On the 11th of October 2019 I had the true pleasure of organizing a one-day symposium in Barcelona to celebrate Thomas’ 75th birthday. I invited old lab members and friends of whom over 30 joined the event as speakers or guests, traveling from many different countries around the world. The visitors spanned several generations of students and postdocs, including from some of the earliest days like Achim Leutz and Elisabeth Kowenz-Leutz, who both started as PhD/diploma students in Thomas’ laboratory at the German Cancer Center in Heidelberg 38 years ago where they first met (and fell in love!).
At the opening of the symposium I presented Thomas with a gift from the group: a specially carved Canadian (Salish) aboriginal “Talking Stick” arranged with four symbols representing Thomas’ character: the thunderbird, raven, beaver and killer whale: these symbols represent, respectively, Leadership, Creativity, Determination and Lifelong guardianship. In aboriginal gatherings the tribal elder passed this stick from tribe member to tribe member allowing each to offer their thoughts and opinions: a form of democracy we all grew up with in Thomas’ lab and that set the tone for our own future lab meetings.
Giulio Superti-Furga began and recounted some of the crazy happenings, parties and escapades in the days at EMBL (1983-1998) before presenting his newest and exciting research results. Although Giulio never “formerly” worked with Thomas he was an adopted member of the group from its earliest days and has been a lifelong friend. The science presentations throughout the day spanned a breadth of topics (immunology, cancer, stem cells, embryo development and epigenetics) and highlighted the influence that the time in Thomas’ lab has had on all of our subsequent careers. It was truly humbling to watch how seeds of ideas that began in work in Thomas’ lab grew into whole new research programs in so many diverse areas. The formal presentations ended with Thomas’ spellbinding recap of his own scientific career with personal stories, thoughts and ideas, and twists and turns that led to ground breaking discoveries. It was really unforgettably and, to my mind, it’s really the way we should teach science and career development to the next generation. The formal symposium ended with a video made by Filip Lim that incorporated pictures of the people who worked at different stages in Thomas’ lab, which generated a lot of laughter and brought back a flood of memories.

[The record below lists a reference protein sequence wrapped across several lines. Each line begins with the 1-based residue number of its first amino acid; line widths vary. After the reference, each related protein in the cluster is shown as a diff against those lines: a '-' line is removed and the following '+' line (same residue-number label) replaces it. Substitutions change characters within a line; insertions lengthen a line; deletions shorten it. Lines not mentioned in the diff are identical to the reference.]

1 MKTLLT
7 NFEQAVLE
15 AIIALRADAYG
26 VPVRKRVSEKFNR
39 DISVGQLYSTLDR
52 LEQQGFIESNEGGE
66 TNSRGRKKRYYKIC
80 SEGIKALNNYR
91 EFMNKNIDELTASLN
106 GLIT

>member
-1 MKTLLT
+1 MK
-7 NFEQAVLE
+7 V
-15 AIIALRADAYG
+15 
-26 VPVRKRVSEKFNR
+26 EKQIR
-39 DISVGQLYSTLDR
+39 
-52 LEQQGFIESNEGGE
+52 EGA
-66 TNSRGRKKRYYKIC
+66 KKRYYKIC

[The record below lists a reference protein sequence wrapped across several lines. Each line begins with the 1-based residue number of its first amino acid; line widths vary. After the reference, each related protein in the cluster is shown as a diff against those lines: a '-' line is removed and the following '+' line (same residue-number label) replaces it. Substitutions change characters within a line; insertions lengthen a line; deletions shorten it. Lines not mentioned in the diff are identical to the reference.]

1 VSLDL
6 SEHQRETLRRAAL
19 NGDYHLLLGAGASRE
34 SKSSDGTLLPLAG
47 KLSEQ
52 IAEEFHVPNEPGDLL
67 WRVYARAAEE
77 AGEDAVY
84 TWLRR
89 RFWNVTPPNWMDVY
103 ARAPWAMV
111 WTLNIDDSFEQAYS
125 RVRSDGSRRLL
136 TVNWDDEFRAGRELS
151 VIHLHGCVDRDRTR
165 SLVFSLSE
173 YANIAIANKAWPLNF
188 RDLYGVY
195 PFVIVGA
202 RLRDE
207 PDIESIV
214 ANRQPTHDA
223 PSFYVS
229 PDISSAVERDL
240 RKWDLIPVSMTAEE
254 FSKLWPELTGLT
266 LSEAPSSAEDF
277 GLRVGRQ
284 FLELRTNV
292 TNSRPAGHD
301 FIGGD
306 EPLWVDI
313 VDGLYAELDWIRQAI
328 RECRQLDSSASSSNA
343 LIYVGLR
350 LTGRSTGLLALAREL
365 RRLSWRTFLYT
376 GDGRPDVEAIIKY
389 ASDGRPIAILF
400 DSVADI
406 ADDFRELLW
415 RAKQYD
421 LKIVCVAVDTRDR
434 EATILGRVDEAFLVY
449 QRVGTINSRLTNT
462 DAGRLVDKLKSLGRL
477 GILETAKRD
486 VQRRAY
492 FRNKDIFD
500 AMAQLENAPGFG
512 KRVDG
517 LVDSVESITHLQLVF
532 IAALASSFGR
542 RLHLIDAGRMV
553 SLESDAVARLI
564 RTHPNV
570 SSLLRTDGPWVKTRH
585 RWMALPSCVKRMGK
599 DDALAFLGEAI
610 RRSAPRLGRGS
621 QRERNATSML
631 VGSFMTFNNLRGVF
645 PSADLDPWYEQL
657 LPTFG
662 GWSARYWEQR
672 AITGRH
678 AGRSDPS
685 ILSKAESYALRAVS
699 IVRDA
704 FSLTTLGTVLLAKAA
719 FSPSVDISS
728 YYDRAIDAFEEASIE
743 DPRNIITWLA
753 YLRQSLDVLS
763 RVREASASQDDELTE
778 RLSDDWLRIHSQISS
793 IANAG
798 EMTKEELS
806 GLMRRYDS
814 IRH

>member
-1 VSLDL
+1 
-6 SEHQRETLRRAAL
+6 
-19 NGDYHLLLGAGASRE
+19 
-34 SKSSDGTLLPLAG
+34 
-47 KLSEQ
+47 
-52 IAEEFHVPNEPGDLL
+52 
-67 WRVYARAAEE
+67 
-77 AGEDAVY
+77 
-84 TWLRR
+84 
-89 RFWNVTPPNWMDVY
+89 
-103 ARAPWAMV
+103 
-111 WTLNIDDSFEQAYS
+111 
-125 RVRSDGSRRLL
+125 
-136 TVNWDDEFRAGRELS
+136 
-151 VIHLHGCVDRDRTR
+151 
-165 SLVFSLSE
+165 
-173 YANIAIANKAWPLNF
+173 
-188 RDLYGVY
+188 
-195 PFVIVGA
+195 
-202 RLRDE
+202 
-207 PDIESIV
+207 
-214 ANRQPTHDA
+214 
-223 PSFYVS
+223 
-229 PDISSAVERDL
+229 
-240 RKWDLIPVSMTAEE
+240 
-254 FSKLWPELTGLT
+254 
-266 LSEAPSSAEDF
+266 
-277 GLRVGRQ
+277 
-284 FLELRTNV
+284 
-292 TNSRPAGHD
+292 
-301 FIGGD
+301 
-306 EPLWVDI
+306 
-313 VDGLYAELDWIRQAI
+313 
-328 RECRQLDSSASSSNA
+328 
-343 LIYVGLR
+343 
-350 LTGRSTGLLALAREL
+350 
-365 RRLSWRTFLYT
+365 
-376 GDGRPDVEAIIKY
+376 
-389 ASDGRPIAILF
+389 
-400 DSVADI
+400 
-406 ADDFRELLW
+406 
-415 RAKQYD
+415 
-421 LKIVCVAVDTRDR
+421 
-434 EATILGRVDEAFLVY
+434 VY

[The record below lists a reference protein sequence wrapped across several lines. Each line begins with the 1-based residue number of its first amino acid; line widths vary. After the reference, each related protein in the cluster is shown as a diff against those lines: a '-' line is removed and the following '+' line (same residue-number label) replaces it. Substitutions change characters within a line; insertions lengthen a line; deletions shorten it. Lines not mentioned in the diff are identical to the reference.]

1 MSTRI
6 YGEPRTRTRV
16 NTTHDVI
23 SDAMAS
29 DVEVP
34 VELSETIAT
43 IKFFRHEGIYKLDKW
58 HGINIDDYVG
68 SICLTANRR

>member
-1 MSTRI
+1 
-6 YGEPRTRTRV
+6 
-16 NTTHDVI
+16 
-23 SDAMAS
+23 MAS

The day was capped with a wonderful dinner event of about 40 of us (including present lab members) that took place in the Born, an old part of Barcelona. We were split into groups of 4 who were instructed and coached by a master chef on how to make several different types of specialty tapas (while drinking copious amounts of wine!), before regrouping for a shared dinner. I watched with genuine nostalgia how the mix of different generations of Thomas’ trainees worked together and paused to talk, reminisce and just have fun. And the products were delicious! Kudos to Thomas for such a great idea.
The event ebbed out the following day with a lunch at a seaside restaurant in Castelldefels, followed by beach games, walks and swims before we parted ways to go back to our far-flung locations around the globe. Achim and Denis, thank you for the great photos!
I miss working with Thomas just like I miss being a 5 year old: It’s a time in your life when everything is new, exciting and joyful and when you make some lifelong friends. Until the next gathering, a sincere thanks to all of you who came together to be 5 years old again during these two days of celebration.